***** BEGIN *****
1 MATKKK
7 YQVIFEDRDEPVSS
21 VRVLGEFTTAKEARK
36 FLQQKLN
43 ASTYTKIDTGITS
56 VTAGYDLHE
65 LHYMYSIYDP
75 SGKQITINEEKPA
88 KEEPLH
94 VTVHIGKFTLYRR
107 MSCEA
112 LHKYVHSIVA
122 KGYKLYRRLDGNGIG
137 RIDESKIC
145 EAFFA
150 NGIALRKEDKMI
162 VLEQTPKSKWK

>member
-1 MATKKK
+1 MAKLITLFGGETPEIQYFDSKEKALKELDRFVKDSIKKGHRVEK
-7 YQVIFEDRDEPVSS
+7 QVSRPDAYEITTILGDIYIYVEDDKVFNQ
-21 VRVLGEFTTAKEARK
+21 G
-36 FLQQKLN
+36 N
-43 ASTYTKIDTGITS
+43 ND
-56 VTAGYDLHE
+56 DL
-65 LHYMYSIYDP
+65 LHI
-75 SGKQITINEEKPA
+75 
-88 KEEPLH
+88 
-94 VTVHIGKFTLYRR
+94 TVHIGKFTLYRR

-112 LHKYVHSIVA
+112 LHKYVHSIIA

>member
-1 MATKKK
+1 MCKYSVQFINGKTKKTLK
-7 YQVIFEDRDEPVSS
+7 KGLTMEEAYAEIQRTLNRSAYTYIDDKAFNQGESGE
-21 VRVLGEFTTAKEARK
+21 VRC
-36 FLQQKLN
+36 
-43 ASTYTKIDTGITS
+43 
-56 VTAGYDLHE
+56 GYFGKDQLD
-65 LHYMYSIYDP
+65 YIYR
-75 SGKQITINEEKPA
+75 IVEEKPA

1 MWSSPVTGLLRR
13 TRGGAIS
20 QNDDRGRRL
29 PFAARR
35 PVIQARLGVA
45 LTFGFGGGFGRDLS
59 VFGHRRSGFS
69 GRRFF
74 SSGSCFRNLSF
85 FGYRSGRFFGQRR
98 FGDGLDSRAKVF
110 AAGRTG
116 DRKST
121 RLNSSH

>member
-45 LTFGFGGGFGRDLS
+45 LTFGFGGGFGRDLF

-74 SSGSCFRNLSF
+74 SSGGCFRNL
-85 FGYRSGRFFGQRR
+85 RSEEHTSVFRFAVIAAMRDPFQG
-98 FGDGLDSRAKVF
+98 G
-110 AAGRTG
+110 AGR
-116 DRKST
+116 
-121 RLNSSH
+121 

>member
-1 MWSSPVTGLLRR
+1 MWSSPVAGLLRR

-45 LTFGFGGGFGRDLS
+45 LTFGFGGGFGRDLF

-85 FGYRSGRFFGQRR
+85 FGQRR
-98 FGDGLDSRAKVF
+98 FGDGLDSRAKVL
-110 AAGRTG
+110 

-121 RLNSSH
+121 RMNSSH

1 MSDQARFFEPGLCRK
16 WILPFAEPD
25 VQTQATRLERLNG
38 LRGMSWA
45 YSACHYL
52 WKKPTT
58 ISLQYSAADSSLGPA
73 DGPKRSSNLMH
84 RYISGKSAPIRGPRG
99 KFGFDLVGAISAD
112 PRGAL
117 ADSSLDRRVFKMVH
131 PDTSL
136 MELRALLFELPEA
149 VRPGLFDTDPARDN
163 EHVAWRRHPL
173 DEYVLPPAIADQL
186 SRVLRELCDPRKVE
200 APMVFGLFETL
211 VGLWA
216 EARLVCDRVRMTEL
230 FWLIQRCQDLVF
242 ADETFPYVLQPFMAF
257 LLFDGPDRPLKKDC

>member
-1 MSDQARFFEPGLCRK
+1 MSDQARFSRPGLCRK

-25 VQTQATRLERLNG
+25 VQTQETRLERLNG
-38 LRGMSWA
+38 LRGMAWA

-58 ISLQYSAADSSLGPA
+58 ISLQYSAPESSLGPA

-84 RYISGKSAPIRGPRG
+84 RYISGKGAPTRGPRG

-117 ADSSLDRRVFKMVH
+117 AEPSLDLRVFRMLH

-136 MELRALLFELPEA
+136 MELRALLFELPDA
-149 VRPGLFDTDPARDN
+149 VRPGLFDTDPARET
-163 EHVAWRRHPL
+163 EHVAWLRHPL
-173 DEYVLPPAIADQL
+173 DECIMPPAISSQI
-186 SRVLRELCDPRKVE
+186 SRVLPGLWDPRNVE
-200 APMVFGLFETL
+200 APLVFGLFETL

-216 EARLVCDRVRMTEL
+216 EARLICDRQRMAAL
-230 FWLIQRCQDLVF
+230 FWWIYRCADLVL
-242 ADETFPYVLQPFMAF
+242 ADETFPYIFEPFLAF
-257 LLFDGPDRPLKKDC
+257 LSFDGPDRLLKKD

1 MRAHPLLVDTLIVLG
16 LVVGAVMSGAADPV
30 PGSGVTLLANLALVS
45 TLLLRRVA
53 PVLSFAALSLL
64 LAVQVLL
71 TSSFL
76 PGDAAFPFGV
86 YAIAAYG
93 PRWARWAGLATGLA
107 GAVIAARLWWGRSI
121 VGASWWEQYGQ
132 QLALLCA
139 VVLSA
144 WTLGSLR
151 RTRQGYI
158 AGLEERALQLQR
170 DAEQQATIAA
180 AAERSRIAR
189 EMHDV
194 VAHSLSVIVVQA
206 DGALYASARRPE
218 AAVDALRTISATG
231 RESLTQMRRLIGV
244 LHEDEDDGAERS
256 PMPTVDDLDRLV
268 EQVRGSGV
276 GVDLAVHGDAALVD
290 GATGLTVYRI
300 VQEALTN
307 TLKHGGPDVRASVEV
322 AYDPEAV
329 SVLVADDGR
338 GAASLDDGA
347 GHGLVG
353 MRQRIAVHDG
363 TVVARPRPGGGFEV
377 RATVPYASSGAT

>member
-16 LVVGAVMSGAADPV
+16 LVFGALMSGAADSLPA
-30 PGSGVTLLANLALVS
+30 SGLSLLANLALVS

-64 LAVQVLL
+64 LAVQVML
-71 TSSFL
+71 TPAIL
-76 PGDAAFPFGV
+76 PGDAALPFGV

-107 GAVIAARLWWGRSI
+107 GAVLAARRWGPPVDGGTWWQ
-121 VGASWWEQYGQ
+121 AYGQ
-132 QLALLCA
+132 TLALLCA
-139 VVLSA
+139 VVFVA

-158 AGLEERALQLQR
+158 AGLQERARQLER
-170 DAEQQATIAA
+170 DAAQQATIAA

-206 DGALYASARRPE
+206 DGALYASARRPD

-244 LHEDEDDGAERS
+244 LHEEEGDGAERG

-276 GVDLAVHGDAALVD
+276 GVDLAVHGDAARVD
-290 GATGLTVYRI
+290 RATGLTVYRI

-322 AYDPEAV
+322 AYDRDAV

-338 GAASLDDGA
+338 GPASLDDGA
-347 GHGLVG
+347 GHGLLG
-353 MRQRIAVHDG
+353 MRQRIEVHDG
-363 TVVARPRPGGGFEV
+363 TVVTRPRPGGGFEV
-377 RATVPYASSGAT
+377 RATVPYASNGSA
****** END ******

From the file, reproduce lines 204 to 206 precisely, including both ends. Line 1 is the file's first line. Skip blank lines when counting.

-76 PGDAAFPFGV
+76 PGDAALPFGV

-107 GAVIAARLWWGRSI